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Hong Kong disqualifies four pro-democracy legislators

The move follows a resolution passed in Beijing partly aimed to combat supporters of Hong Kong independence.

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The four disqualified politicians before a press conference on Wednesday: (from left) Dennis Kwok, Kenneth Leung, Kwok Ka-ki and Alvin Yeung (Vincent Yu/AP)

The four disqualified politicians before a press conference on Wednesday: (from left) Dennis Kwok, Kenneth Leung, Kwok Ka-ki and Alvin Yeung (Vincent Yu/AP)

The four disqualified politicians before a press conference on Wednesday: (from left) Dennis Kwok, Kenneth Leung, Kwok Ka-ki and Alvin Yeung (Vincent Yu/AP)

Hong Kong has disqualified four pro-democracy legislators, after Beijing passed a resolution that would allow the local government to remove politicians from their positions if they are deemed a threat to national security.

The disqualification came after meetings of China’s National People’s Congress Standing Committee on Tuesday and Wednesday.

China’s official Xinhua news agency said the committee passed a resolution to disqualify those who support Hong Kong’s independence or refuse to acknowledge China’s sovereignty over the city, as well as those who commit acts that threaten national security, or ask external forces to interfere in the city’s affairs.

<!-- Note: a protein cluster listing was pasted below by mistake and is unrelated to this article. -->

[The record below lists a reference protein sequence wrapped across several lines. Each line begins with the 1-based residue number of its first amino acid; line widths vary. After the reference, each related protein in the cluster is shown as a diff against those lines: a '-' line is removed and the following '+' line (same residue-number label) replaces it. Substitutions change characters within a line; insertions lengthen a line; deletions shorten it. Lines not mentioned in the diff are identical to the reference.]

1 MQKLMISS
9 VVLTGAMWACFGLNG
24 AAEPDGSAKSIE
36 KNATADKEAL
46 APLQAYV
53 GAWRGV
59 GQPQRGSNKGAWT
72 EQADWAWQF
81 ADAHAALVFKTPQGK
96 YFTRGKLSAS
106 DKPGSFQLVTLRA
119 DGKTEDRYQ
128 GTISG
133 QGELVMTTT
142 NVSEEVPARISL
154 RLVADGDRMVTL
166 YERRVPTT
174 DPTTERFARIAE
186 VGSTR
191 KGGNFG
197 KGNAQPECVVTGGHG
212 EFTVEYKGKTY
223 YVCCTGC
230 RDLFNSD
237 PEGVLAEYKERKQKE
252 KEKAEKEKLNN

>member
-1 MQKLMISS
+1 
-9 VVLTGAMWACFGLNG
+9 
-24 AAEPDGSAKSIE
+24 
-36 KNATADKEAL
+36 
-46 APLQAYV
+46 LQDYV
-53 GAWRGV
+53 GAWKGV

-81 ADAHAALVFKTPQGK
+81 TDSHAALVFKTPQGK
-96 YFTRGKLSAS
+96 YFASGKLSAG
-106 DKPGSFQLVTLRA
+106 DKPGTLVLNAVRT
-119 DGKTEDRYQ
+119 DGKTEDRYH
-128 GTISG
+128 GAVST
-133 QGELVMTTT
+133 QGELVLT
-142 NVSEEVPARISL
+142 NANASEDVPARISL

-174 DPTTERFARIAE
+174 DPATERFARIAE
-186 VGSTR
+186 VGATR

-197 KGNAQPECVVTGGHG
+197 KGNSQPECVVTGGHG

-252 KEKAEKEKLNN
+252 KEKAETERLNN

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Hong Kong’s pro-democracy legislators pose before a press conference at the city’s Legislative Council on Monday (Vincent Yu/AP)

Hong Kong’s pro-democracy legislators pose before a press conference at the city’s Legislative Council on Monday (Vincent Yu/AP)

Hong Kong’s pro-democracy legislators pose before a press conference at the city’s Legislative Council on Monday (Vincent Yu/AP)

The four politicians – Alvin Yeung, Dennis Kwok, Kwok Ka-ki and Kenneth Leung – confirmed that they were disqualified in a news conference.

“In terms of legality and constitutionality, obviously from our point of view this is clearly in breach of basic law and our rights to participate in public affairs, and a failure to observe due process,” Dennis Kwok said.

On Monday, 19 politicians from the pro-democracy camp said they would resign en masse if Beijing moved to disqualify any pro-democracy legislators.

A mass resignation by the pro-democracy camp would leave Hong Kong’s legislature with only pro-Beijing politicians. The pro-Beijing camp already makes up a majority of the city’s legislature, and would allow the passing of bills favoured by Beijing without opposition.

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The disqualified politicians at their Wednesday press conference (Vincent Yu/AP)

The disqualified politicians at their Wednesday press conference (Vincent Yu/AP)

The disqualified politicians at their Wednesday press conference (Vincent Yu/AP)

Earlier this year, the four now-disqualified pro-democracy politicians were barred from running for legislative elections originally scheduled for September, prior to the government stating it would postpone the elections by a year due to the coronavirus situation. The four men later remained in their posts following the postponement.

That postponement was criticised by the pro-democracy camp as an attempt to block them from taking a majority of seats in the legislature, after they had held an unofficial pro-democracy primary, in which 600,000 voters participated, to decide which candidates to field.

Hong Kong leader Carrie Lam was expected to hold a news conference to address the disqualifications.

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